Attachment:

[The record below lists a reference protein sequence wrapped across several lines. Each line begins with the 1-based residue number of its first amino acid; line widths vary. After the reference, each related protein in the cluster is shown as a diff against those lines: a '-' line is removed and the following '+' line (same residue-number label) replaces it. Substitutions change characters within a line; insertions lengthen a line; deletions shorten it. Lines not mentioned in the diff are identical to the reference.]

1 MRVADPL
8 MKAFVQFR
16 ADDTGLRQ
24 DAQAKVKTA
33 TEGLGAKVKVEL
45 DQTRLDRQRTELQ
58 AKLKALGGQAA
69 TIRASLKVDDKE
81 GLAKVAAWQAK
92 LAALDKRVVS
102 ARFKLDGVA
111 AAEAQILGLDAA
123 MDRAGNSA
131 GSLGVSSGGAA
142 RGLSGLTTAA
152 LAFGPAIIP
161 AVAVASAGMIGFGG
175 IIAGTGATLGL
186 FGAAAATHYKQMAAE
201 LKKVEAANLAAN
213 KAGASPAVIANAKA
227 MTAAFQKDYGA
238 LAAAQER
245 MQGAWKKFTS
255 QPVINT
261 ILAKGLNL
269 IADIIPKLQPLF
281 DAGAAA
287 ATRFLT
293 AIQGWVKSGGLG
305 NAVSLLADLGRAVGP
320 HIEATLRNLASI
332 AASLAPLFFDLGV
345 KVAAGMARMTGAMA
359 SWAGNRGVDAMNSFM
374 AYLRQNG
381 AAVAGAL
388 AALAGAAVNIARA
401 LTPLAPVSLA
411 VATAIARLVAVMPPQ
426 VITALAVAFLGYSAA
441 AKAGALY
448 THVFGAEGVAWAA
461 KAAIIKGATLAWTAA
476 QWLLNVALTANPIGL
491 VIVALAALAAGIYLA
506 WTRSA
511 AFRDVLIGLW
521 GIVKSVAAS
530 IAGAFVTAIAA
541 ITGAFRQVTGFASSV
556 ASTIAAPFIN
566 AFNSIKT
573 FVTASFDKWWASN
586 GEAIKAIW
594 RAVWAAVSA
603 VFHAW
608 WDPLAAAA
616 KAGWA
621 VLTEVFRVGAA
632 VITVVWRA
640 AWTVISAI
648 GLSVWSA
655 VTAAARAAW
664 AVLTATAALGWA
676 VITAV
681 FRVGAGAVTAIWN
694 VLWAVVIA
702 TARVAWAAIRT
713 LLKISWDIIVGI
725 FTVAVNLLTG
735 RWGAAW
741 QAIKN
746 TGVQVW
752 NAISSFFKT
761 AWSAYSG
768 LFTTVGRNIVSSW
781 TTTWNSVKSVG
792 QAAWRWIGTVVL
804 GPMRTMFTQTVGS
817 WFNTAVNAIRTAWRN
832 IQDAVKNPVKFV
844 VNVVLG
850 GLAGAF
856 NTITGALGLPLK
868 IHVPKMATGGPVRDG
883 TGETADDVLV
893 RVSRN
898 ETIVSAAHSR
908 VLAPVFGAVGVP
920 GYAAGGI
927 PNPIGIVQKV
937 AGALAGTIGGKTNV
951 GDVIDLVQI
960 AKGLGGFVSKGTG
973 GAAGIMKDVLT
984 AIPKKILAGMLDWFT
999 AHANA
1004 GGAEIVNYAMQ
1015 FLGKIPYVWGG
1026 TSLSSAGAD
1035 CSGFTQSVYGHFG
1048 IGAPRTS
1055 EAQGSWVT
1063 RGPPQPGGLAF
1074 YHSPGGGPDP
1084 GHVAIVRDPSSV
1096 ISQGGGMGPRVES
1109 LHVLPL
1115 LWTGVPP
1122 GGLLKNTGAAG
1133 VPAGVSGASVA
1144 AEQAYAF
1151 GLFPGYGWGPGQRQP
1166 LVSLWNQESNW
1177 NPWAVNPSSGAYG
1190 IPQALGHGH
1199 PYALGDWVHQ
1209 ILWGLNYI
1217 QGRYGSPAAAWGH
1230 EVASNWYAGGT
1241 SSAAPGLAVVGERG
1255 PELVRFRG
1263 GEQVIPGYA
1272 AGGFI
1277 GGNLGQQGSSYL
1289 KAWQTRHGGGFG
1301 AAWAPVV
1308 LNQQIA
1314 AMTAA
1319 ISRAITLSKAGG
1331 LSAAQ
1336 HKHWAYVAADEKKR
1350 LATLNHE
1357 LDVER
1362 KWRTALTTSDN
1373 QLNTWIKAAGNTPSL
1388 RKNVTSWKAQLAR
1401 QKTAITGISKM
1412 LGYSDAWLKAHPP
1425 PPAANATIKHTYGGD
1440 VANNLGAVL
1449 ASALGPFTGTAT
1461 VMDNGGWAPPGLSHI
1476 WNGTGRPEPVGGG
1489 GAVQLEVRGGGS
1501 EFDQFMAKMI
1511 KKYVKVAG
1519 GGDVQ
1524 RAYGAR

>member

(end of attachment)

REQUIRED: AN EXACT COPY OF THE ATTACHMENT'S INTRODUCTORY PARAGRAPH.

[The record below lists a reference protein sequence wrapped across several lines. Each line begins with the 1-based residue number of its first amino acid; line widths vary. After the reference, each related protein in the cluster is shown as a diff against those lines: a '-' line is removed and the following '+' line (same residue-number label) replaces it. Substitutions change characters within a line; insertions lengthen a line; deletions shorten it. Lines not mentioned in the diff are identical to the reference.]